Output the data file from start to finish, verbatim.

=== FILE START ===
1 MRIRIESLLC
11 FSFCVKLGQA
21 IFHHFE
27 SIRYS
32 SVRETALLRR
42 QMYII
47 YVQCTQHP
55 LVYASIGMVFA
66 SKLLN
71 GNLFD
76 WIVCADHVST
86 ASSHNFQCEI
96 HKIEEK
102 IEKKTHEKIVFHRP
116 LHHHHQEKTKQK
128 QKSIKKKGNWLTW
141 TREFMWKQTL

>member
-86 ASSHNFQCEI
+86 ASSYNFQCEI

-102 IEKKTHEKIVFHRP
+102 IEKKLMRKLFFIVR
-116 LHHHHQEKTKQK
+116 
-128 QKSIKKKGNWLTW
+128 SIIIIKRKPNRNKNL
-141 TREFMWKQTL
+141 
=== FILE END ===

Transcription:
1 MRIRIESLLC
11 FSFCVKLGQA
21 IFHHFE
27 SIRYS
32 SVRETALLRR
42 QMYII
47 YVQCTQHP
55 LVYASIGMVFA
66 SKLLN
71 GNLFD
76 WIVCADHVST
86 ASSHNFQCEI
96 HKIEEK
102 IEKKTHEKIVFHRP
116 LHHHHQEKTKQK
128 QKSIKKKGNWLTW
141 TREFMWKQTL

>member
-86 ASSHNFQCEI
+86 ASSYNFQCEI

-102 IEKKTHEKIVFHRP
+102 IEKKLMRKLFFIVR
-116 LHHHHQEKTKQK
+116 
-128 QKSIKKKGNWLTW
+128 SIIIIKRKPNRNKNL
-141 TREFMWKQTL
+141 